Judy Night

Judy Night  is living her second life. A practicing pediatrician in her former adult life, Judy realized that she had to make a transition—-that of taking the path of her true passions. This path carried her back to her lifelong pursuit of music composition and playing the piano, and ultimately becoming a partner at and directing the music program of Chicago’s fastest growing new nightclub/venue, 210 Live. So it is to this dual profession that Judy currently devotes her heart and soul.

Judy started playing the piano at the age of 7. She was in the top jazz bands at both New Trier HS as well as Harvard University, where she played alongside Joshua Redman amongst many other talented musicians.

At Harvard Judy had the unique opportunity to play with visiting artists including Gerry Mulligan, Wynton and Ellis Marsalis, Clark Terry, Illinois Jacquet, Carla Bley and Harry Connick, Jr. Judy did two non-degree semesters at Berklee School of Music, but ultimately pursued medicine as a profession, certain at the time that smoky bars and late nights were not in her nature. Now she knows that late nights in bars—-minus the smoke-—are where she fits in best, and embraces the lifestyle and camaraderie of local and touring musicians.

Judy Night in her own words - Sliding On Glass


“Jackson, Justin, Brian and TC make wonderful musical statements throughout this album. Rather than enumerating each, I’ll remark on a subset and allow you to make your own discoveries. The marvel of the modern age is that you, the listener, can post your own thoughts online, and we can share a dialogue.


We lost John Abercrombie just last year, but what a gift he gave to us in his music. The band has been playing “Timeless” since its inception, and the composition never fails to move me. Brian and Jackson’s work on this piece inspires me at each listening. Justin’s snare technique at the beginning of Brian’s solo is a highlight of the album.


I’m delighted with how our harmonization of “Scarborough Fair” has evolved. I first heard the song on Simon and Garfunkel albums as a youth but later in many other contexts--a beautiful piece and fun to play with. “Do You Hear What I Hear,” originally written as a call for peace during the Cuban missile crisis as well as a Christmas carol, vies with “Timeless” as my favorite song on the album. Note the moving solos by TC and Brian—Brian’s brings me near tears even with multiple listenings.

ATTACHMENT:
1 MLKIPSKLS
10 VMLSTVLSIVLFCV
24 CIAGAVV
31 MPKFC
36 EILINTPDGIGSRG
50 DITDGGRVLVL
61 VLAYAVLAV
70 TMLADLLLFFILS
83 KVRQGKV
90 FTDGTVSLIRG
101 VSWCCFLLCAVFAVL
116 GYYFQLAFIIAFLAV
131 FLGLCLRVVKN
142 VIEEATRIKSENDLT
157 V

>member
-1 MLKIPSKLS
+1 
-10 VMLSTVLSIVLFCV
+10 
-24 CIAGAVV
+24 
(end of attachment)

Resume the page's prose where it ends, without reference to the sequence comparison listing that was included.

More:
I have had a handful of female musician buddies, and I am grateful for this small sisterhood, including Barb who in high school turned me on to the greatness of King Crimson. “Moonchild” is my arrangement of this beautiful melody from “In the Court of the Crimson King,” one of my favorite albums of all time.


I’ve been seeking other songs with the anthemic feeling generated by Christmas songs so that I wouldn’t have to wait until December to revisit these grooves and melodies. In playing “Do You Hear” I heard a strain of Paul Simon’s “Cecilia” and that’s what led me to bring it into our playlist. “Lonely Woman,” the last cut on the B side of Horace Silver’s Song for My Father, has always spoken to me, and I am honored to play it with little alteration. TC introduced “Wichita Lineman” to the band when he joined us a year ago and sings it masterfully on pedal steel lead. “Sliding on Glass” is the sole original composition on the album. I love the simplicity of it, and TC and Brian have beautiful things to say in it. Enjoy.” Judy Night, October 16, 2018

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